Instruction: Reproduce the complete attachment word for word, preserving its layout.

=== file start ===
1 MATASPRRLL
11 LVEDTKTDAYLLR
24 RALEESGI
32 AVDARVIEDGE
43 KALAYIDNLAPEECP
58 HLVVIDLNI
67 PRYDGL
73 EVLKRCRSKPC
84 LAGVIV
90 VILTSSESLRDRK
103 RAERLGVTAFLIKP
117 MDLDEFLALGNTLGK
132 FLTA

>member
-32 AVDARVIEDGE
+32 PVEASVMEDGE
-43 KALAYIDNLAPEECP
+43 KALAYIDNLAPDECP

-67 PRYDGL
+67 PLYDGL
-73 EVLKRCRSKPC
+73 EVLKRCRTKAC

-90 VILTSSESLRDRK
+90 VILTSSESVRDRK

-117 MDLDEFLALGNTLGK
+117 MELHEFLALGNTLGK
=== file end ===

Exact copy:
1 MATASPRRLL
11 LVEDTKTDAYLLR
24 RALEESGI
32 AVDARVIEDGE
43 KALAYIDNLAPEECP
58 HLVVIDLNI
67 PRYDGL
73 EVLKRCRSKPC
84 LAGVIV
90 VILTSSESLRDRK
103 RAERLGVTAFLIKP
117 MDLDEFLALGNTLGK
132 FLTA

>member
-32 AVDARVIEDGE
+32 PVEASVMEDGE
-43 KALAYIDNLAPEECP
+43 KALAYIDNLAPDECP

-67 PRYDGL
+67 PLYDGL
-73 EVLKRCRSKPC
+73 EVLKRCRTKAC

-90 VILTSSESLRDRK
+90 VILTSSESVRDRK

-117 MDLDEFLALGNTLGK
+117 MELHEFLALGNTLGK